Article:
[concurrency-interest] Semaphore doc bug [Was: Enforcing ordered execution of critical sections?]

Doug Lea dl at cs.oswego.edu
Wed Dec 24 07:16:53 EST 2014


On 12/23/2014 05:12 PM, Justin Sampson wrote:

> The behavior _could have been_ that the earliest
> thread in the queue _that can make progress_ is selected. Instead,
> the earliest thread in the queue is selected, even if it can't make
> progress.

The spec does not even guarantee that the earliest is selected
unless in fair mode. The implementation just so happens to
use a mostly-FIFO-with-barging algorithm because it provides
good throughput. But if we discovered that, say, randomized
selection had better throughput, we'd switch to it. (Aside:
one performance issue with AQS-based synchronizers
is that they haven't adapted to spin more to compensate
for increasing context-switch overhead on most platforms.
We'll probably address this.)

I agree that the spec could have made stronger promises,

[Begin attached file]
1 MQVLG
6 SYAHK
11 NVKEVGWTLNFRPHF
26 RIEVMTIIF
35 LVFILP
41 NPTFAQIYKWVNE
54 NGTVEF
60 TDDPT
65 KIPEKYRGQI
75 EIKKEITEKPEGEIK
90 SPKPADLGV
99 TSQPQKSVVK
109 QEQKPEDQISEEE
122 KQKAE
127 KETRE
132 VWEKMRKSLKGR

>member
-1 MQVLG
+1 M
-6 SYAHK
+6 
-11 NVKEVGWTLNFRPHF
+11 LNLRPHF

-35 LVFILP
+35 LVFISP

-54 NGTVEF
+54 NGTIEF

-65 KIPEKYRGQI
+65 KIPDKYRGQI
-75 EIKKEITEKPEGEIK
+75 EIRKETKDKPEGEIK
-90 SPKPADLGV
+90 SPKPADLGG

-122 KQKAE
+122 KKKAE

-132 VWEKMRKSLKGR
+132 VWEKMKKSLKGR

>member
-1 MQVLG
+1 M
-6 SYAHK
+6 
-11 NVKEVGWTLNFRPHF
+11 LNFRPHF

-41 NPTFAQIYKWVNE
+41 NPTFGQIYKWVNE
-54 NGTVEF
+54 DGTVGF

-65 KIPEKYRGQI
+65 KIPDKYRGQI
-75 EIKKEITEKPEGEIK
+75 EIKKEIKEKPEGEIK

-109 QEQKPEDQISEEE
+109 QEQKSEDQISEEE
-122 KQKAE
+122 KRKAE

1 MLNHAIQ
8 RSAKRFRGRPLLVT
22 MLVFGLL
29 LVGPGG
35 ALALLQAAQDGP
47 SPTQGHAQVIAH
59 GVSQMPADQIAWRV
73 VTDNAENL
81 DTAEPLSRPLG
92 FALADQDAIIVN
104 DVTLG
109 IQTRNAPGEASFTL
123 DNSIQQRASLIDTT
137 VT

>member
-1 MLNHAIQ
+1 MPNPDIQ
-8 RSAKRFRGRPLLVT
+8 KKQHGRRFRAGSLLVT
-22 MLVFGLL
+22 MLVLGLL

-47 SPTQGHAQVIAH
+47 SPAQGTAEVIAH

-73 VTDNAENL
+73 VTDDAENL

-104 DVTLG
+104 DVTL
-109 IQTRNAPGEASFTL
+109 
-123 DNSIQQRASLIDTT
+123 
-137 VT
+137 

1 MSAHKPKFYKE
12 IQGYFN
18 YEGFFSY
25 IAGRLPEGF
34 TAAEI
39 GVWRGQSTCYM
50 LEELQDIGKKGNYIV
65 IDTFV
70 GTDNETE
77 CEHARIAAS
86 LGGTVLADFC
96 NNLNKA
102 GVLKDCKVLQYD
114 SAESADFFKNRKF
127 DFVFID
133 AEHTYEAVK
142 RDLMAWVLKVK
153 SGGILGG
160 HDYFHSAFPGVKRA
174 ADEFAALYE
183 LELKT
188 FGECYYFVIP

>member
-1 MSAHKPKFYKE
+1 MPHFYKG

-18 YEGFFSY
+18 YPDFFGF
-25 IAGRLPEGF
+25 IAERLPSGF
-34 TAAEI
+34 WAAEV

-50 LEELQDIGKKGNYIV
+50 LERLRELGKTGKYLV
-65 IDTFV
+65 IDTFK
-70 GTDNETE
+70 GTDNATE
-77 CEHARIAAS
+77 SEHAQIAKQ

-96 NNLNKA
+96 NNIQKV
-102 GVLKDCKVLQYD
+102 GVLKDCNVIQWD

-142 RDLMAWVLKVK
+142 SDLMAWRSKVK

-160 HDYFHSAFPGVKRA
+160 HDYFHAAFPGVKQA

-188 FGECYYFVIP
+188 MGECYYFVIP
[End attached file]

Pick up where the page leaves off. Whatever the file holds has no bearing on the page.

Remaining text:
and that this would have been useful in priority-based
applications. But doing so would require a new method or
more likely a new class.

> Actually, that reminds me of something else in the docs that struck
> me as odd. The docs say that when a thread barges in, "logically the
> new thread places itself at the head of the queue of waiting
> threads." But isn't the actual behavior that a _successful_ barging
> thread never touches the queue and an _unsuccessful_ barging thread
> ends up at the tail of the queue just as if it hadn't tried to
> barge? The head of the queue is not actually involved in either case
> so it seems confusing (to me) to claim that it is "logically" so.

Sorry; but I'm not sure of a better way to explain this without
overly constraining implementations. The only reason for mentioning
barging at all in spec is to explain why non-fair tryAcquire
may succeed even if there are waiting threads.

> The surprising thing is that the permits
> are _officially_ still "available" but _effectively_ no other thread
> can acquire them, except by barging!

Again, this is unlikely to be surprising to the intended
audience (that was not communicated well): Users occasionally
needing to acquire multiple permits without needing to hand-craft
backout loops.

-Doug




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